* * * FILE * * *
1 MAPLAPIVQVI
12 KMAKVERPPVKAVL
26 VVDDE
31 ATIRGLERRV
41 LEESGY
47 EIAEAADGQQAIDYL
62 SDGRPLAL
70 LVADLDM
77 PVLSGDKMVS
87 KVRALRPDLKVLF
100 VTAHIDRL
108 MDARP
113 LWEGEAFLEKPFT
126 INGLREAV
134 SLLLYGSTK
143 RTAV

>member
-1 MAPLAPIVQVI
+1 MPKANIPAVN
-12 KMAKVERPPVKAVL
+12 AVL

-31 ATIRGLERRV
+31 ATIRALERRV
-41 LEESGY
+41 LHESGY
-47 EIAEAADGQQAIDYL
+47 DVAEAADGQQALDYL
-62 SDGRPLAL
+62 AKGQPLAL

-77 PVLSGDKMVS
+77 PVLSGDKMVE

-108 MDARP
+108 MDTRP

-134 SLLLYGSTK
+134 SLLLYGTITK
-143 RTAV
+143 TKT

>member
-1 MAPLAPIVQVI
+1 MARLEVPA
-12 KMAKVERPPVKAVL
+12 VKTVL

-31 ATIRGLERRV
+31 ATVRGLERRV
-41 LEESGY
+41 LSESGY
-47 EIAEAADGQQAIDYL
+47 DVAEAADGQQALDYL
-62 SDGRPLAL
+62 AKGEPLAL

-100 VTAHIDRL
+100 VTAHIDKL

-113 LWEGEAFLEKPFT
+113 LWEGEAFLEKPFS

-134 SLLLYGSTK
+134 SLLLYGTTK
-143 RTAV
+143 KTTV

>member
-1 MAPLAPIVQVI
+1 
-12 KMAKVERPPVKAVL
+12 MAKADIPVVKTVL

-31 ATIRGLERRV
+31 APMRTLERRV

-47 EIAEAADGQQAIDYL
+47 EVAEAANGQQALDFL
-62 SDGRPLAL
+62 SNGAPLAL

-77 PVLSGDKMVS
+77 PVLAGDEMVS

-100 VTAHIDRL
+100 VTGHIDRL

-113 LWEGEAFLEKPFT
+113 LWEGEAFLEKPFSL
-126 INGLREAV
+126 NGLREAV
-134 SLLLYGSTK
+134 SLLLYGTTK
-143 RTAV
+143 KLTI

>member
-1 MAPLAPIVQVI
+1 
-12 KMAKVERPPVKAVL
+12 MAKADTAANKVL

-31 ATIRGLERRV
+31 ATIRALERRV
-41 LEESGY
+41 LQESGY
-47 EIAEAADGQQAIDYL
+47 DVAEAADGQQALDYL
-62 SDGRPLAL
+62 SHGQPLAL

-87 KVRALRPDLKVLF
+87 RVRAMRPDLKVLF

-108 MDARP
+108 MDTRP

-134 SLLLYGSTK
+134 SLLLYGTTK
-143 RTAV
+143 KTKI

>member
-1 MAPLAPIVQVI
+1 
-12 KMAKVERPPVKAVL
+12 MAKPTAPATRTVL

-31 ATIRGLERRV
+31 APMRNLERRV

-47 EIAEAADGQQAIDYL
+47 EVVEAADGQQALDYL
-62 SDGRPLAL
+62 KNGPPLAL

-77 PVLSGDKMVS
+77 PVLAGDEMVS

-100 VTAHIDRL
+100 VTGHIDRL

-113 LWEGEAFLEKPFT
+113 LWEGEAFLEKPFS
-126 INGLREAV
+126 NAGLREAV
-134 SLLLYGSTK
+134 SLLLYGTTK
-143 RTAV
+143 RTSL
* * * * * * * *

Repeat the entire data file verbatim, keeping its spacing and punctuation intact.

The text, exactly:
1 MAPLAPIVQVI
12 KMAKVERPPVKAVL
26 VVDDE
31 ATIRGLERRV
41 LEESGY
47 EIAEAADGQQAIDYL
62 SDGRPLAL
70 LVADLDM
77 PVLSGDKMVS
87 KVRALRPDLKVLF
100 VTAHIDRL
108 MDARP
113 LWEGEAFLEKPFT
126 INGLREAV
134 SLLLYGSTK
143 RTAV

>member
-1 MAPLAPIVQVI
+1 MPKANIPAVN
-12 KMAKVERPPVKAVL
+12 AVL

-31 ATIRGLERRV
+31 ATIRALERRV
-41 LEESGY
+41 LHESGY
-47 EIAEAADGQQAIDYL
+47 DVAEAADGQQALDYL
-62 SDGRPLAL
+62 AKGQPLAL

-77 PVLSGDKMVS
+77 PVLSGDKMVE

-108 MDARP
+108 MDTRP

-134 SLLLYGSTK
+134 SLLLYGTITK
-143 RTAV
+143 TKT

>member
-1 MAPLAPIVQVI
+1 MARLEVPA
-12 KMAKVERPPVKAVL
+12 VKTVL

-31 ATIRGLERRV
+31 ATVRGLERRV
-41 LEESGY
+41 LSESGY
-47 EIAEAADGQQAIDYL
+47 DVAEAADGQQALDYL
-62 SDGRPLAL
+62 AKGEPLAL

-100 VTAHIDRL
+100 VTAHIDKL

-113 LWEGEAFLEKPFT
+113 LWEGEAFLEKPFS

-134 SLLLYGSTK
+134 SLLLYGTTK
-143 RTAV
+143 KTTV

>member
-1 MAPLAPIVQVI
+1 
-12 KMAKVERPPVKAVL
+12 MAKADIPVVKTVL

-31 ATIRGLERRV
+31 APMRTLERRV

-47 EIAEAADGQQAIDYL
+47 EVAEAANGQQALDFL
-62 SDGRPLAL
+62 SNGAPLAL

-77 PVLSGDKMVS
+77 PVLAGDEMVS

-100 VTAHIDRL
+100 VTGHIDRL

-113 LWEGEAFLEKPFT
+113 LWEGEAFLEKPFSL
-126 INGLREAV
+126 NGLREAV
-134 SLLLYGSTK
+134 SLLLYGTTK
-143 RTAV
+143 KLTI

>member
-1 MAPLAPIVQVI
+1 
-12 KMAKVERPPVKAVL
+12 MAKADTAANKVL

-31 ATIRGLERRV
+31 ATIRALERRV
-41 LEESGY
+41 LQESGY
-47 EIAEAADGQQAIDYL
+47 DVAEAADGQQALDYL
-62 SDGRPLAL
+62 SHGQPLAL

-87 KVRALRPDLKVLF
+87 RVRAMRPDLKVLF

-108 MDARP
+108 MDTRP

-134 SLLLYGSTK
+134 SLLLYGTTK
-143 RTAV
+143 KTKI

>member
-1 MAPLAPIVQVI
+1 
-12 KMAKVERPPVKAVL
+12 MAKPTAPATRTVL

-31 ATIRGLERRV
+31 APMRNLERRV

-47 EIAEAADGQQAIDYL
+47 EVVEAADGQQALDYL
-62 SDGRPLAL
+62 KNGPPLAL

-77 PVLSGDKMVS
+77 PVLAGDEMVS

-100 VTAHIDRL
+100 VTGHIDRL

-113 LWEGEAFLEKPFT
+113 LWEGEAFLEKPFS
-126 INGLREAV
+126 NAGLREAV
-134 SLLLYGSTK
+134 SLLLYGTTK
-143 RTAV
+143 RTSL